The best saboteurs are those who remain hidden until the ideal moment to wreak havoc presents itself. The Saboteur, EA and Pandemic's unique take on World War II action, has certainly done a good job abiding by the former half of that statement. We first saw the game just over two years ago, but it's been all quiet on the western front since then. With the 2009 Electronic Entertainment Expo on the horizon, however, EA recently took the time to lift the veil off The Saboteur and give us a look at how things have progressed in the interim.
Even under a historical backdrop that we've seen time and time again, it's hard not to be at least cautiously optimistic about The Saboteur. Much of that comes from what Pandemic is looking to do differently with the World War II setting. Rather than playing as an unnamed soldier in the heat of a massive battle, you'll instead take the role of an Irish racecar driver named Sean Devlin taking part in a resistance movement in Nazi-occupied France. You'll sneak about the city and countryside while sabotaging various aspects of the Nazi regime in order to chip away at the effectiveness of their control over the region. You're not trying to win the war by yourself; you're just doing what you can to bring hope to the local population.
It's in the way that hope is depicted that gives The Saboteur its most striking characteristic. The game begins almost entirely in black and white, save for a few splotches of color, such as the red of Nazi flags and yellow streetlights. As you might expect, the 2005 movie Sin City was a big source of inspiration for this visual effect. As time goes on, you'll bring color to the world as you successfully complete various missions. Pandemic calls this gauge the "will to fight" in a particular region. The way it works is that the more vibrant the color in a certain neighborhood, the higher the local population's resistance to the occupying Nazi forces. It's a neat effect when you see it in motion.
The Saboteur is an open-world sandbox game, so you're given some freedom to go about painting the world how you like. We had the chance to see a pair of story missions, one from early in the game and one from quite a bit later. The first mission had Sean infiltrating a German auto factory before hightailing it through the countryside and across the French border. The mission required a combination of stealth, brute gunplay, and agile climbing to get the job done. Our hero first had to sneak into the facility, silently take down a few Germans from behind, and find himself a gun. After that, it was on to a more straightforward style of third-person action that used cover-based gun combat and close-quarters melee attacks. While the gunplay appeared fairly ordinary, seeing Sean sneak up to an enemy, lift him up, and toss him over a tall ledge was especially thrilling. In addition, there's a lot of verticality to these levels, as evidenced by one chunk of the action that had Sean climbing a giant neon sign to get a better vantage point of his surroundings.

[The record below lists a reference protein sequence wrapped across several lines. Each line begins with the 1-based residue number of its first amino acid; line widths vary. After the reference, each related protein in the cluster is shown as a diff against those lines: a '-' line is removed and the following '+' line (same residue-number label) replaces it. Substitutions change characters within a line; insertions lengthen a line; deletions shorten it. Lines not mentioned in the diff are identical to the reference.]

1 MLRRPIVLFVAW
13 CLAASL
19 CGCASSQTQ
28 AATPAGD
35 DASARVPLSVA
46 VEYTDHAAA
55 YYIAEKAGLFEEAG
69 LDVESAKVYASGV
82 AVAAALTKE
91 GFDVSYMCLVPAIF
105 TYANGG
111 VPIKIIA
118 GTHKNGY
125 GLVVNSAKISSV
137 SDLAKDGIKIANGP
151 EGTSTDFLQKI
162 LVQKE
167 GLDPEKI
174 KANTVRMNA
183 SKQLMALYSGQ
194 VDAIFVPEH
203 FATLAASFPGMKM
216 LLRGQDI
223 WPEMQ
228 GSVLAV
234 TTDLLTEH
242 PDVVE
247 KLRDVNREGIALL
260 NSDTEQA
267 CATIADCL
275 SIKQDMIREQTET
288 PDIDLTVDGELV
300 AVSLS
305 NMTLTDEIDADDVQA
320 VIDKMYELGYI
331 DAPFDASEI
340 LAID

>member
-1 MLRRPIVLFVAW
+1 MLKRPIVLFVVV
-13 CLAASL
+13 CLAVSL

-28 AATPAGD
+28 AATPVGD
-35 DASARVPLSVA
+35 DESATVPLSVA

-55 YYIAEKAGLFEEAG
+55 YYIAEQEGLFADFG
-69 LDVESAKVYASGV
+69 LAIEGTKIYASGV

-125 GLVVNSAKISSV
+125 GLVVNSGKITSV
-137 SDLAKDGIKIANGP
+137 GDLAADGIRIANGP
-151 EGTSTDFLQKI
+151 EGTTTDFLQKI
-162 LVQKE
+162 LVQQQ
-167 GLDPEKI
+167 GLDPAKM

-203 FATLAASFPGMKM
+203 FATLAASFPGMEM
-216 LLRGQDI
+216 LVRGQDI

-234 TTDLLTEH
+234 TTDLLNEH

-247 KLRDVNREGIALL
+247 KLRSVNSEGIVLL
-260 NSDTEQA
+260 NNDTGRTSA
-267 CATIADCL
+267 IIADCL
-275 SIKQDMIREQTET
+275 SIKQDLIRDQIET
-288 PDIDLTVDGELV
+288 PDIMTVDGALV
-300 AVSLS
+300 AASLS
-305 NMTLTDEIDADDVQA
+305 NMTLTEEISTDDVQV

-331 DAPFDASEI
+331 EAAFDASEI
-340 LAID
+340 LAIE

The Pandemic rep guiding our demo then skipped a little bit forward in the mission to where Sean has finished his primary task and thus needs to make an escape across the border. It's up to you how to do that, but the game gives you a handy tip by displaying a red arrow above the first car you see upon exiting the facility. You could choose to run through the villages and farmland separating you from the border, but a brisk drive in a car gives you the chance to plow through any and all Nazi soldiers stationed along the way.
Once in Paris, we were shown a bit of the city as Sean drove around in a sleek fictional racecar known as the Morini Aurora. The Saboteur's version of Paris isn't nearly as big or true to life as, say, Grand Theft Auto IV's New York-inspired Liberty City, but rather it's a compressed locale that uses all the major landmarks to serve as sights to help you get around. For example, you'll know you're in the north end of the right bank when you see the Sacre Coeur Basilica perched atop a nearby hill, and so on. The atmosphere aims to be period-specific, too, so you'll see Nazis harassing civilians in the streets and brothels that double as resistance-safe havens.
The next mission we saw required Sean to fight across the Paris rooftops in order to destroy a nearby cannon being used by the Nazis. There was quite a bit of ranged shooting in this section, with all the space separating Sean from enemy soldiers. When not picking off Nazis from afar, Sean then had to leap from roof to roof, taking cover behind chimneys and climbing up windows whenever his path to the cannon required it. Finally, he made it and planted a charge on the cannon, blowing the thing up and flushing the immediate surroundings with vibrant color.
So far, it looks like EA Pandemic has got the right idea about how to breathe a little life back into World War II games: show the conflict from a different perspective. We're eager to see how the game turns out and whether the gameplay--which, in terms of combat, doesn't look too out of the ordinary--can eventually manage to feel as unique as the game's story and visuals. No release date has been announced yet, but we'll be sure to have more coverage in the coming months.